Pimlico Fresh, SW1

I plumped for a coffee (flat white naturallement) and an avocado toast with extra bacon. I sat down and started to read snippets from the newspapers strewn across the tables and a short while later, food arrived. What I got was slices of avocado and tomato salsa on a toasted sourdough base, with a few rashers of delicious bacon thrown on top for good measure. Simple food, but delicious and affordable.

So Pimlico Fresh, a mecca away from the grease merchants and various fast food establishments that seem to have infested Victoria and the surrounding areas. I really wish this had been open during my tenure in the big glass box. There is so much that makes me happy about it. It is uncomplicated, but simple and decent grub. The staff are casual but attentive and the communal tables force the more unsociable amongst us to smile at strangers where we previously may not have. Still not enough to make me move back to Victoria, but a nice distraction when I am in the area.

Pimlico Fresh - 86 Wilton Road, Pimlico SW1V 1DE

Pimlico Fresh on Urbanspoon

Monday, May 10, 2010

A new burger enters the ring at Bar Boulud, Knightsbridge

Bar Boulud, Knightsbridge

Another day in London, and another new opening. It's been open a mere 4 days and already quite a buzz lingers around Bar Boulud in Knightsbridge. Located in the Mandarin Oriental, it is the latest restaurant from none other than Daniel Boulud. Fear not if you haven't heard about him yet, but you most certainly will in the near future. Bar Boulud is his first foray into the British market, but he is one of the most established chefs across the Atlantic in the US. This year, Daniel NYC, the flagship of the Boulud empire and owner of 3 Michelin stars, was named as the 8th best restaurant in the world at the San Pellegrino 50 Best restaurants awards, a rising star, having jumped a massive 33 places. Basically, it's a bit good.

Bar Boulud, Knightsbridge

So what’s this place all about then? Well, I was meeting the delightful @gourmetraveller and she had kindly sent me the menu in advance. This was a bad move, well, for my laptop anyway. French food with American influences, I was drooling quite heavily at his charcuterie, sausages and burgers, all things that the Boulud empire was famous for. Unfortunately in my unemployed state, I couldn't go crazy and give the menu the workout I desperately wanted, but the £20 prix fixe is pretty astounding value.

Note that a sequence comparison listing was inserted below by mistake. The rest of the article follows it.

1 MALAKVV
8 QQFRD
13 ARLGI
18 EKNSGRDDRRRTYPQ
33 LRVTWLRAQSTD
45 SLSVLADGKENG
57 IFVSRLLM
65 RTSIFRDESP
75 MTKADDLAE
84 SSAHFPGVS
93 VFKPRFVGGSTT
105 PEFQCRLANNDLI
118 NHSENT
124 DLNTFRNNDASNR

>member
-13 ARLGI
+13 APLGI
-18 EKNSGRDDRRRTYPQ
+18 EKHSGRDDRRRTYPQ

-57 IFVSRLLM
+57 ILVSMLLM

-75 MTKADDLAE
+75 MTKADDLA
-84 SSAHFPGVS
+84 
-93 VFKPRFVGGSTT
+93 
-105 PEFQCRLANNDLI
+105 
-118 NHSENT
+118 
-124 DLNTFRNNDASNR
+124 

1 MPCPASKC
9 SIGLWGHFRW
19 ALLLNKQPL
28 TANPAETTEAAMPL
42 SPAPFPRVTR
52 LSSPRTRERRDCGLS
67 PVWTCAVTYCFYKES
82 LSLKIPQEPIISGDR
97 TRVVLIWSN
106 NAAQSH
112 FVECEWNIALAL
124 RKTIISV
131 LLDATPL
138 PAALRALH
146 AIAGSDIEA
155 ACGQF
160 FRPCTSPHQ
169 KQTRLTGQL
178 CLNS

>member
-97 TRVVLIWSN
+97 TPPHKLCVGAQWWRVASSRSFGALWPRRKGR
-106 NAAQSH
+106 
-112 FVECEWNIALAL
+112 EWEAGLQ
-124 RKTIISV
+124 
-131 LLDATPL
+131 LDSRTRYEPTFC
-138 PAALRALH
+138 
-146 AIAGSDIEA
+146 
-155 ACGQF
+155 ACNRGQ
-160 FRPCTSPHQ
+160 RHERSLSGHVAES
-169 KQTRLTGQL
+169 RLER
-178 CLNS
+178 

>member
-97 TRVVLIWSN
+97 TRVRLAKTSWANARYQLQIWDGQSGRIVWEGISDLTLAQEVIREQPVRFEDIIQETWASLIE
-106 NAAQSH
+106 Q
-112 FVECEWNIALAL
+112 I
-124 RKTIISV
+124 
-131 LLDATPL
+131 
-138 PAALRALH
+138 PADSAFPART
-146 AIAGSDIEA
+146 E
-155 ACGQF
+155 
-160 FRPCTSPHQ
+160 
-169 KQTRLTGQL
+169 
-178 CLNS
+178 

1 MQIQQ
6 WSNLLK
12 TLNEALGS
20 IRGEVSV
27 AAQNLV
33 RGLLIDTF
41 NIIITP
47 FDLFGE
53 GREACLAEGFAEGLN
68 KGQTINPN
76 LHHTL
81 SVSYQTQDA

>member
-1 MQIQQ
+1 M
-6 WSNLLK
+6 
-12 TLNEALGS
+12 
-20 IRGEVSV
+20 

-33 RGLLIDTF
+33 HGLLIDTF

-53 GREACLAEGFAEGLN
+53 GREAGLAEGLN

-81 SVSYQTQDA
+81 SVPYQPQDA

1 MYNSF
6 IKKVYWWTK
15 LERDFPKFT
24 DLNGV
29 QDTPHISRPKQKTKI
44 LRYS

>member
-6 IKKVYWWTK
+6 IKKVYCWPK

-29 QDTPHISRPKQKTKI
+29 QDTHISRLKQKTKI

Bar Boulud, Knightsbridge

I started with a "Salade glace de petit pois" or a chilled pea soup. I was looking for something light to prep my stomach for the impending burger feast, and this certainly fulfilled that criteria. The first few mouthfuls were flooded with fresh flavours of pea and mint, with hints of rosemary from the dots of cream. As I delved deeper, I chewed on a crisp and delicious croutons and started to scoop the billed "spring fricasse" from the bottom. I'm not sure if my brain was playing tricks on me but the soup garnered a deeper, meatier flavour as I neared the bottom of the bowl, although I sense the "fricasse" had something to do with it.

Bar Boulud, Knightsbridge

So, the burger. The chosen burger was the "Frenchie", a burger comprising of a brioche bun, topped with confit pork belly, Morbier cheese and rocket, all sat atop a tomato and onion confit. I say chosen, the choice was thrust upon me. I did ask whether we could swap the "Frenchie" for another burger on their menu but I was shot down after a rather prolonged visit to the kitchen. Pretty disappointing seeing as the Frenchie is actually the most expensive burger on the menu. The poor waiter mumbled something along the lines that the kitchen was unable to accommodate me, a blip on an otherwise excellent service. The burger itself vexed me. I poked around and the advertised "confit pork belly" appeared to be two small bits of what looked suspiciously like bacon. I took a bite and the juices of the beautiful beef patty, perfectly cooked medium pink, flooded my mouth, only to be barged out of the way and invaded by the rather strong tomato and onion confit. As I continued eating, pockets of mustard were so strong that they started to burn the sides of my mouth. The beef is excellent but all the other flavours were so strong that they struggled to represent themselves, ending up in a bit of a mess. A little bit like the current election.